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- KurzbeschreibungFrom the coauthor of the critically acclaimed New York Times bestseller The Boy in the Suitcase , a "gripping plot" ( Publishers Weekly , starred review) and captivating historical thriller.<br>Strong-minded and ambitious, Madeleine Karno is eager to shatter the constraints of her provincial French upbringing. She wants to become a pathologist like her father, whose assistant she is, but this is 1894, and autopsies are considered unseemly and ungodly, even when performed by a man-hence his odious nickname, Doctor Death. That a young woman should wish to spend her time dissecting corpses is too scandalous for words.<br>Thus, when seventeen-year-old Cecile Montaine is found dead in the snowy streets of Varbourg, her family will not permit a full post-mortem autopsy, and Madeleine and her father are left with a single mysterious clue: in the dead girl's nostrils they find a type of parasite normally seen only in dogs. Soon after, the priest who held vigil by the dead girl's corpse is brutally murdered. The thread that connects these two events is a tangled one, and as the death toll mounts, Madeleine must seek knowledge in odd places: behind convent walls, in secret diaries, and in the yellow stare of an aging wolf.<br>Eloquently written and with powerful insight into human and animal nature, Doctor Death is at once a gripping mystery and a poignant coming-of-age story.
- AutorLene Kaaberbol,Lene Kaaberbøl
- SerieAtria Books
- VerlagSimon + Schuster
- FormatGebundene Ausgabe
- Seiten304 Seiten
- Gewicht458 g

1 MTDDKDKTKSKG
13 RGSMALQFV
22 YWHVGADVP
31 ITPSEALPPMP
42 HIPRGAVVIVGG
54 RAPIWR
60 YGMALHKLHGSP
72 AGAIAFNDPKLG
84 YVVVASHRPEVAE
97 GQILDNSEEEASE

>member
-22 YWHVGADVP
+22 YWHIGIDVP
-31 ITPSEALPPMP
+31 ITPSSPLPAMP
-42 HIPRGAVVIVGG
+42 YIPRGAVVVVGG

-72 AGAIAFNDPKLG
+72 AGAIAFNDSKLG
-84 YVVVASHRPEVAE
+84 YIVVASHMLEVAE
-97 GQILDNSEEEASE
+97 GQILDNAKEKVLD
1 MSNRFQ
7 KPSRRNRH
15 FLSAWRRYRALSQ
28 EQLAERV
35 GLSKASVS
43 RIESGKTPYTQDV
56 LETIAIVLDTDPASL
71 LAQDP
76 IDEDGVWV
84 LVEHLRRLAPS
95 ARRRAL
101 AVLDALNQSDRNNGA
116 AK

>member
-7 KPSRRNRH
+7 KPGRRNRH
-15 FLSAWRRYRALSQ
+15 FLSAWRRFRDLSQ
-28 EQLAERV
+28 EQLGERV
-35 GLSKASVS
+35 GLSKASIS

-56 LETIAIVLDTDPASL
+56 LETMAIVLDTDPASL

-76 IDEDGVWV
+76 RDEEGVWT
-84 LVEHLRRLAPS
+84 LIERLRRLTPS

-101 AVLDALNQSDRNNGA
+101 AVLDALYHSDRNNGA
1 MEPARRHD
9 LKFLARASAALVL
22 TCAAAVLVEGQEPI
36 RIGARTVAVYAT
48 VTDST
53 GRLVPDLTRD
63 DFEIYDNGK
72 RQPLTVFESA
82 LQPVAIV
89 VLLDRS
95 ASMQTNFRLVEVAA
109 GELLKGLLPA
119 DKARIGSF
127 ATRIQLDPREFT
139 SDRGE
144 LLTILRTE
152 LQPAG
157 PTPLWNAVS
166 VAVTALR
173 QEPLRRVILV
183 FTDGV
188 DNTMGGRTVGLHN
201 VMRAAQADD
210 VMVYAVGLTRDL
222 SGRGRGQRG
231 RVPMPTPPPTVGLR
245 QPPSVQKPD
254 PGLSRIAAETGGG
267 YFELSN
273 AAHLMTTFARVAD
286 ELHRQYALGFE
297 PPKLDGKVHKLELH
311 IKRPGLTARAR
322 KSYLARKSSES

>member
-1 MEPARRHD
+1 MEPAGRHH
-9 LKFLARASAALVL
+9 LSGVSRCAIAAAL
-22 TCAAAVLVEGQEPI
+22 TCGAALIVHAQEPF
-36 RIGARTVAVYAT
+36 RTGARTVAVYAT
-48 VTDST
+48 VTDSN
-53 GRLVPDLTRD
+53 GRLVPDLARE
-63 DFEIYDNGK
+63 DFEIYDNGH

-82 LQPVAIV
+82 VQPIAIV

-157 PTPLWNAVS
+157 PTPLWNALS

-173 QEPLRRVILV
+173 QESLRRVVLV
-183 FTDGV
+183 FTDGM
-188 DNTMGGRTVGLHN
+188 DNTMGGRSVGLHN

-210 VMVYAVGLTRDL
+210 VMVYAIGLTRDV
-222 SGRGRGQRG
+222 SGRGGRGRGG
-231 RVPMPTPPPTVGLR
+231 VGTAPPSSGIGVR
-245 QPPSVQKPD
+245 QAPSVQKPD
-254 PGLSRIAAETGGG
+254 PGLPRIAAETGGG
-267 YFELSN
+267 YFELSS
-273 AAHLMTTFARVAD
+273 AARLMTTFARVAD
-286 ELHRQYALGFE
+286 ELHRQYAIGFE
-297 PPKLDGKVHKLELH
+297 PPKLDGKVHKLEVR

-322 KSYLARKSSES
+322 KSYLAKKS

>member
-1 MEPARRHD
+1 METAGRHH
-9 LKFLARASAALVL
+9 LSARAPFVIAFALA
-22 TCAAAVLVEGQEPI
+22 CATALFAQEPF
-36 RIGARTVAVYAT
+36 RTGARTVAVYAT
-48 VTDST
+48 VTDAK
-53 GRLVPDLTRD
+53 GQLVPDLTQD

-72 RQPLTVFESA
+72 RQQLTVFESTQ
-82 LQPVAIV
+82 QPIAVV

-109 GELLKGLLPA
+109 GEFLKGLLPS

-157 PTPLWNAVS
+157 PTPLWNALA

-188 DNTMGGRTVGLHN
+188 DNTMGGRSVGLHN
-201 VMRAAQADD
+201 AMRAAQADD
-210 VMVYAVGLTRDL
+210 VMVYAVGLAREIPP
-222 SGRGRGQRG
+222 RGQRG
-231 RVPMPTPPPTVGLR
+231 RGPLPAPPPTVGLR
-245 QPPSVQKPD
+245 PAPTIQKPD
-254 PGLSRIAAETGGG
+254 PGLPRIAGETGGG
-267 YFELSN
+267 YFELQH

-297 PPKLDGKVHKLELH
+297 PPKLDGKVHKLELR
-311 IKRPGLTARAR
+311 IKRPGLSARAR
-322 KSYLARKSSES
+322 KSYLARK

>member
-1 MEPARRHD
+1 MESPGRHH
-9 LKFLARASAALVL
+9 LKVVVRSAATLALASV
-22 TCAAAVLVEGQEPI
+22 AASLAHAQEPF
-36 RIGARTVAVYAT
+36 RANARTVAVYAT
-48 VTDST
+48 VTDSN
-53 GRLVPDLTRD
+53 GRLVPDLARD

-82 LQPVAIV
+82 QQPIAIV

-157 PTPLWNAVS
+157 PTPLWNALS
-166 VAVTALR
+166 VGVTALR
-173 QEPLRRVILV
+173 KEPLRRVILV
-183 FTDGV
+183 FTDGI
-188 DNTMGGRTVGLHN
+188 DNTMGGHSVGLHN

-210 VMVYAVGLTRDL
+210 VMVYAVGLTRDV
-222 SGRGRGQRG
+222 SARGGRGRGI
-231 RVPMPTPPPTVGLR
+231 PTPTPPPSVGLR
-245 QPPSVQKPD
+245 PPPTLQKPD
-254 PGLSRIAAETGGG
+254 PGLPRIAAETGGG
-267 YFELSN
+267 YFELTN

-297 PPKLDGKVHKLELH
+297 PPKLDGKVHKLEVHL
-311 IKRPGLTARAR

- LeseprobeDoctor Death I<br>February 23-March 20, 1894<br>It is snowing. The snow falls on the young girl's face, on her cheeks, mouth, and nose, and on her eyes. She does not blink it away. She lies very still in her nest of snow, slightly curled up, with a fur coat covering her like a quilt.<br>Around her the city is living its nightlife, the hansom cabs clatter by in the cobblestone slush on the boulevard, just a few steps away. But here in the passageway where she lies, there is no life.<br>Her brother is the one who finds her. He has been to the theater with some friends, and then to a dance hall, and he is happy and lighthearted when he returns home, happy and a little bit tipsy. That is why he does not understand what he is seeing, not at first.<br>"Hello?" he says when he notices that someone or something is lying at the entrance to his family's home. Then he recognizes the coat, which is unusual: astrakhan with a collar of ocelot. "Cici?" he asks, because that is the girl's pet name. "Cici, why are you lying there?"<br>Only then does he discover why she does not blink and makes no move to get up.<br>"It is unusual," said the Commissioner to my father. "It is difficult to believe that it is a natural death, considering the circumstances, but there are no external signs of violence."<br>The young girl lay on a stretcher in the hospital's chapel. They had removed the fur coat, which was now hanging across the lid of the waiting coffin. Papa had turned the gas lamps all the way up in order to see as clearly as possible. The hospital had recently had its first electric lights installed, but the chapel had not yet seen such progress. Light for the living was more important than light for the dead, it was thought, and that was probably true. But it made my father's work even more difficult.<br>Beneath the cloak, Cecile Montaine was wearing only a light white chemise and white pantalets. Both were filthy and had been worn for a while. Her narrow feet were naked and bloodless, but there was no sign of frostbite. Someone had closed her half-open eyes, but you could still see why she was considered a beauty, with long black eyelashes, sweetly curved lips, a narrow nose, symmetrical features. Her hair was pitch-black like her eyelashes and wet with melted snow.<br>"Dear Lord," said the third person present in the chapel. "Oh, dear Lord." The hand holding the prayer book shook a bit, and it was clear that Father Abigore, the Montaine family priest, was in shock.<br>"Could the cold have killed her?" asked the Commissioner.<br> "It's possible. But right outside her own door?"<br>"No, that is not logical
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